The Fed allowed inflation to remain excessively high for an extended period of time in the 1970s, which resulted in the typical instance of stagflation. In 1979, the Fed argued that because society was unable to bear the suffering required to combat inflation, the Fed was unable to carry out its mandate.

One audience member was determined to disprove that assertion. Paul Volcker returned to Washington after less than two months as Fed chief. Six days later, he proposed a drastic change in policy that would eventually push benchmark interest rates up to over 20% and crush inflation expectations as well as runaway prices.

The Volcker shock resulted in a severe recession and the unemployment of millions of people. The result was decades of stable economic growth and minimal inflation, now known as the Great Moderation. The Triumph of Central Banking? was the title of Volcker’s farewell address in 1990.

Jerome Powell, the chairman of the Federal Reserve, is currently facing the most severe trade-offs since the early 1980s. His approach has so far been more like Volcker’s energy than the initial agonized delay, after failing to understand the severity of the issue in the beginning.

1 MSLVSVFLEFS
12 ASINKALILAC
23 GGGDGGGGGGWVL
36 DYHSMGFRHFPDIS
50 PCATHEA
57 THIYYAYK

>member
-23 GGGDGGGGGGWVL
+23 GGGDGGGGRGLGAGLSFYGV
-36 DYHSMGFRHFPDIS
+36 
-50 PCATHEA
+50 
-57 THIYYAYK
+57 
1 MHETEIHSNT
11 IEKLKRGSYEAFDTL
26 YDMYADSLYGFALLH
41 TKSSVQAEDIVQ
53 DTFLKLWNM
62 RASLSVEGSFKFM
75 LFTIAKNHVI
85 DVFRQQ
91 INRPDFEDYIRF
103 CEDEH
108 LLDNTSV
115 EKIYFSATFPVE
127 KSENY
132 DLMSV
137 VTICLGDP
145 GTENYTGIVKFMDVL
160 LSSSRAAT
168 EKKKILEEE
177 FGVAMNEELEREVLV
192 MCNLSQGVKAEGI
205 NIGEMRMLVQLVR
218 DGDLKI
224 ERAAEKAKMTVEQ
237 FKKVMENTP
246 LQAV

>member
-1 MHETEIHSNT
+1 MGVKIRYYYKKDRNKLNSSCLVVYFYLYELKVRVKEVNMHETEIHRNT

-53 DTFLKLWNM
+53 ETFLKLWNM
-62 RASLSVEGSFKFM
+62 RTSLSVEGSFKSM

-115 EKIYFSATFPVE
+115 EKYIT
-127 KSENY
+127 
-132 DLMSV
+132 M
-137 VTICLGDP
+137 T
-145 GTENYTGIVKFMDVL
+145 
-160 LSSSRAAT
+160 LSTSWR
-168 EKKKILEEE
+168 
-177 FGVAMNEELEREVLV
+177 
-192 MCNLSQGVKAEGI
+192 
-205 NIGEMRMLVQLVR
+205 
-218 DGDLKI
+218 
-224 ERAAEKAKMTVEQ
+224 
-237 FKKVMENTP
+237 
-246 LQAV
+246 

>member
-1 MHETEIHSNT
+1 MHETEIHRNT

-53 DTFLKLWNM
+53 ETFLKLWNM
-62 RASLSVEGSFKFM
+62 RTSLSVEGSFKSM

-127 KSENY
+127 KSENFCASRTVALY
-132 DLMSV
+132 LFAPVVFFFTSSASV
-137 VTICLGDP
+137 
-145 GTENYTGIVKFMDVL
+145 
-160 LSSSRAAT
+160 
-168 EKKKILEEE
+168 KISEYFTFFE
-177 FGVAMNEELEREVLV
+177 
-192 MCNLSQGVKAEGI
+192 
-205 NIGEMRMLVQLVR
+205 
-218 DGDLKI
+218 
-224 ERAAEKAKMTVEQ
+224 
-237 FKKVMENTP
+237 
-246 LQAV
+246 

The Federal Open Market Committee increased the federal funds rate under Powell’s direction, from 0.25% at the beginning of the year to 2.5% in July. There is still a great deal to be done because the prospect of price increases due to rapid wage growth exists, says Richard Cayne.

The markets are still not fully convinced. Indeed, a comeback in the S&P 500 from a low in mid-June was prompted by investors’ conviction that rates won’t rise that high. In fact, buoyant markets make it more difficult for the Fed to regulate inflation since they increase confidence and wealth. Powell will have the chance to adjust expectations this month at the monetary policy symposium in Jackson Hole, Wyoming.

Forecasts from the Fed for the Federal Funds Rate

Volcker’s prescription will be difficult for the economy and markets to take, even in a little dose. Increased interest rates will undoubtedly lead to job losses, poorer growth, and the potential start of a slump in order to curb demand and get inflation back on track.

Any immediate slump will come to an end if inflation returns to goal. The federal funds rate will most likely settle at around 2.5% at that point, once the labor market has returned to equilibrium, or at least that’s what Fed policymakers anticipate. That creates a serious issue, warns Richard Cayne of Meyer International.